Yesterday I went for my quarterly check up and I had a conversation with the phlebotomist at the hospital while she was drawing my blood. I've come to know her a bit since she usually draws my blood. She's a bit tough, has that "suck it up" attitude. She's always been nice but I get how it is in a major cancer center where they see so many sick people and many of them don't come back for long and here I am almost two years out walking in without a mask or anything like that, so I get it. Anyway she's a bit callous and my wife always says I should bring her a job application from the DMV and tell her "in case things don't work out for you here". lol
So anyway we're talking for a few minutes and she starts telling me about this movie she saw over the weekend with her husband about a young football player who was this great athlete in college and was on his way to the NFL or something and in the movie he started having nose bleeds and she said she told her husband "i bet you he has leukemia" she said her husband told her she was crazy and thinks everyone has leukemia because of where she works. She then told me in the movie the guy goes for a physical and is diagnosed with leukemia. Then she says "I told him, I knew he had leukemia and I was right - he was 23 years old and then he died"!
I was like WTF? Are you serious? Are you really telling a leukemia patient that you saw a movie about someone with leukemia who died? I mean I live in reality, I know how serious this is, but really? While I'm getting my blood drawn on my way to see the oncologist you tell me this uplifting story about a young man with leukemia who dies! Fortunately I have a pretty good sense of humor about things and I actually found the situation more humorous than offensive. Of course I have the luxury of doing pretty well so far and it doesn't appear I'm looking at dying anytime in the near future, so I guess it is easier for me to take it in and perhaps in a way she knows this and that is why she felt it was ok to say it to me. I shutter to think if the woman with AML who was sitting down after me had to hear the same story.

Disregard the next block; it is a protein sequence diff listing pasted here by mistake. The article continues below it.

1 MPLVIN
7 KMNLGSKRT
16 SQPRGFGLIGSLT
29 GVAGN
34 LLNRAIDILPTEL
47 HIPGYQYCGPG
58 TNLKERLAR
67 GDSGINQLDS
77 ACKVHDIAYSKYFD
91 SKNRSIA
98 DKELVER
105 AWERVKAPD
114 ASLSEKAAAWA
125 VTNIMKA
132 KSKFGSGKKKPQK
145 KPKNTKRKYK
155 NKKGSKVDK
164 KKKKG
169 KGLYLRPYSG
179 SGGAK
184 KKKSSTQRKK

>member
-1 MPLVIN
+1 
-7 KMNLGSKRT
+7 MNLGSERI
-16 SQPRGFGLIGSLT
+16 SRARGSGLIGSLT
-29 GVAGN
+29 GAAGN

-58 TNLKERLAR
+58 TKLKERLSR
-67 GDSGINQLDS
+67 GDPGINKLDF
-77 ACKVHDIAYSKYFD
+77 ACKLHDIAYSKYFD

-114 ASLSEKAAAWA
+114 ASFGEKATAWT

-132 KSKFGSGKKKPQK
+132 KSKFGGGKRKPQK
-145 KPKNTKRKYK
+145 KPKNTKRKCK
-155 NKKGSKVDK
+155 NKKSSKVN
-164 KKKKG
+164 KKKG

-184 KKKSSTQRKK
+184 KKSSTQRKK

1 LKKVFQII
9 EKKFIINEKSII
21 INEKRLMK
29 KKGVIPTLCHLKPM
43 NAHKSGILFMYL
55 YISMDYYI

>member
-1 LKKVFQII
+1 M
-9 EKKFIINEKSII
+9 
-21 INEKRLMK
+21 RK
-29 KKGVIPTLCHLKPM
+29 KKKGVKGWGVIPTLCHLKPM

So it got me thinking of all the things people say that they shouldn't. I thought I would start putting together some guidelines - hopefully some of you will chime in and add to my list.
1) Do not tell people with leukemia about someone you know of who had leukemia and died. This goes for first hand knowledge, something from a movie or the paper and especially not a cousin of a friend who knew a guy....
2) Do not tell people with leukemia "they can cure that now". Again a sister-in-law's second cousin's co-worker is not a good reference.
3) Don't tell people with leukemia "but you don't look sick". As much as it's nice to know that we don't look as bad on the outside as we may feel on the inside, it kind of minimizes what we are going through.
3a) If the person with leukemia does look sick, you probably shouldn't tell them that either.
4) Don't tell people with leukemia (this one goes for CML) "you're lucky, there's a pill for that". Unless you are taking the pill, shush...
5) Don't tell people with leukemia "you just need to stay positive". The only response to this statement should be "I am positive I have leukemia".
6) Don't tell people with leukemia they should start taking vitamins, herbs, coffee enemas, eating organic foods etc. We know eating healthy is important but we also know there are a lot of things we can't take. No vitamin is going to cure leukemia and the implication, whether you meant it or not, is that if we had done these things to begin with, we wouldn't have gotten leukemia in the first place.
7) Don't tell people with leukemia to "suck it up". If you do, expect to get a modified response of "you suck it".
8) Don't tell people with leukemia "what doesn't kill us makes us stronger". I should be able to lift a car over my head at this point, the fact is I am getting weaker, so please spare me the cliche'.
9) Don't tell people with leukemia "it is what it is". Thanks for the deep philosophical thoughts, I know you think you're being deep, but you're just being dismissive.
10) Don't tell people with leukemia (this one is for CML) "so it's pretty much like diabetes, you just take your medicine and you're fine". Wow, you managed to marginalize not just one but two very serious diseases.
11) Don't tell people with leukemia "it could be worse". Once again aside from being incredibly dismissive, it makes us think about what could be coming around the corner.
12) Don't tell people with leukemia "we all have to die sometime". Really? Tell you what, you go first and let me know how it goes.
I know there are many more out there, but I'm done for now, please feel free to add on your favorites.